# How to effectively compute a periodic function?

I'm writing a program to compute a value of periodic function for any arbitrary large argument:

$f(k) = (\sum_{n=1}^{2^k} n)\mod\ (10^9 + 7)$, where $n,k \in \mathbb{N}$

I know that $f(k + P) = f(k)$, which limits the value of $k$ I would have to compute.

What confuses me is that Wolfram Alpha says that it have a period of $\frac {2{i}\pi}{\log(2)}$. Is it even possible to program that period?

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$f$ is a function of an integer argument and it has an integer period. It sounds like you didn't tell WolframAlpha about the $10^9 + 7$ part. – Qiaochu Yuan May 4 '12 at 18:15
Here is the link goo.gl/1KkQT – Andrew May 4 '12 at 18:17
I don't think WolframAlpha is interpreting "mod" correctly. It is far from infallible. – Qiaochu Yuan May 4 '12 at 18:23
Yes, but it is certainly aware of what "mod" is goo.gl/PGfSS – Andrew May 4 '12 at 18:29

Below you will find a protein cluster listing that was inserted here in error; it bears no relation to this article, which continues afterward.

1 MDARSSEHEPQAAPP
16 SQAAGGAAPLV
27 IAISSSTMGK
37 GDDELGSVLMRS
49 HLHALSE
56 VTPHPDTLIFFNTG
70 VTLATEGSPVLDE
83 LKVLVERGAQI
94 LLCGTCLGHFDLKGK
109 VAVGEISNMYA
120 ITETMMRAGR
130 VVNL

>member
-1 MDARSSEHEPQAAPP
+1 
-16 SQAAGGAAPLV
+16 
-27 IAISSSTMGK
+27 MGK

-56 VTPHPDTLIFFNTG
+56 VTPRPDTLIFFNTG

What are you really trying to do? Not (pseudo) random number generation, by any chance? – bgins May 4 '12 at 18:51

Since your function is actually $f(k) = (2^{2k-1} + 2^{k-1})\pmod{10^9+7}$, it suffices to tabulate values of $2^k$.

$10^9+7$ is prime, so by Fermat's theorem, we know that $2^{10^9+6}\equiv 1\pmod{10^9+7}$.

So suppose you want to calculate $f(k)$. Calculating powers is expensive, so we will calculate $z=2^{k-1}\pmod{10^9+7}$ and then $f(k) = z\cdot(2z+1) \pmod{10^9+7}$.

First calculate $k' = k-1\pmod{10^9+6}$. Then calculate $2^{k-1} \equiv 2^{k'}\pmod{10^9+7}$ using the usual fast recursive exponentiation algorithm:

pow2(k):
result = 1
power = 1
while k > 0:
power = (power * 2) mod 1000000007
if k is odd, result = (result * power) mod 1000000007
k = int(k/2)
return result


(In C, use k >>= 1 instead of k=int(k/2), power <<= 1, etc.)

We have $k < 10^9 + 7$, so this will iterate at most about 30 times. If this is too slow, you can cache the results for $0 ≤ k ≤ 10^6$ and then it will iterate at most ten times per call.

Let $z = \mathrm{pow2}(k-1\pmod{10^9+6})$, and then your answer is $(2z+1)\cdot z\pmod{(10^9+6}$.

Wolfram|Alpha appears to have gone temporarily insane.

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